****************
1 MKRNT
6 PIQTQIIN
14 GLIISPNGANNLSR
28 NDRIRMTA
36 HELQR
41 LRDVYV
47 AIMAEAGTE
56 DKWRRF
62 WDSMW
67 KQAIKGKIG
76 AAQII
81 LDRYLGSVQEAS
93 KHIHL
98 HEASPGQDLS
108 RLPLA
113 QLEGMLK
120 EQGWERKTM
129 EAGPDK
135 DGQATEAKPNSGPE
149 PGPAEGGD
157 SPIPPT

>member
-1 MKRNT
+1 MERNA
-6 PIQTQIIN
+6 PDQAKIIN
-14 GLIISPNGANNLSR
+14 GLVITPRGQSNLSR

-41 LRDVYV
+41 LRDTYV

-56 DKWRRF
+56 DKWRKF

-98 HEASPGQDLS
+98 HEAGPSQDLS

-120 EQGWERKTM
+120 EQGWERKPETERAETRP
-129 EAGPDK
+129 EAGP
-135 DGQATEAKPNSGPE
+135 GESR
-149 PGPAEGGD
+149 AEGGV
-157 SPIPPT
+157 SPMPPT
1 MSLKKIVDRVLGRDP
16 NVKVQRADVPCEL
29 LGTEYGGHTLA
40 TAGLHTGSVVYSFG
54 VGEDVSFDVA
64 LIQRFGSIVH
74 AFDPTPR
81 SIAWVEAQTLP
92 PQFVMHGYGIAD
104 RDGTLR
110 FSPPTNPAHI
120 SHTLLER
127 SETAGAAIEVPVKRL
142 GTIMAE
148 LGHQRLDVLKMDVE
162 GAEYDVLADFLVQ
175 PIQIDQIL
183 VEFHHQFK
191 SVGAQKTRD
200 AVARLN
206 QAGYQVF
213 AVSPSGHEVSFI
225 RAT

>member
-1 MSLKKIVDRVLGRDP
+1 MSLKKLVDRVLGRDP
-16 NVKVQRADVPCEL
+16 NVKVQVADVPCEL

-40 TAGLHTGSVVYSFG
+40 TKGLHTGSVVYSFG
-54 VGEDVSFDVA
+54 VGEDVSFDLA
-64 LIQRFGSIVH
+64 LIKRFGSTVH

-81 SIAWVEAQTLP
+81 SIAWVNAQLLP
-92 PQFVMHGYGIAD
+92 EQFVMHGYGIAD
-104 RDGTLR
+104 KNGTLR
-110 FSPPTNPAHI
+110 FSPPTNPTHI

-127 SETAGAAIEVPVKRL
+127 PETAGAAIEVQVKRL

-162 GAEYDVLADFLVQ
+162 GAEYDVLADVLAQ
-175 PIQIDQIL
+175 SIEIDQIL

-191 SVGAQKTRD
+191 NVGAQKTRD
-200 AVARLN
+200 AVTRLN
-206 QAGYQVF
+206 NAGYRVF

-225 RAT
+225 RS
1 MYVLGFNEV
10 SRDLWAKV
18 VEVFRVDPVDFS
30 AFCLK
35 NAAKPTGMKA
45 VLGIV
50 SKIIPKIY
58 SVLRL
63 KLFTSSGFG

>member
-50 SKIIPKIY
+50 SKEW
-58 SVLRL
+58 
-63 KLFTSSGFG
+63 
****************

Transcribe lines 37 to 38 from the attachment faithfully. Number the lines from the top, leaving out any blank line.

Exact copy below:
-129 EAGPDK
+129 EAGP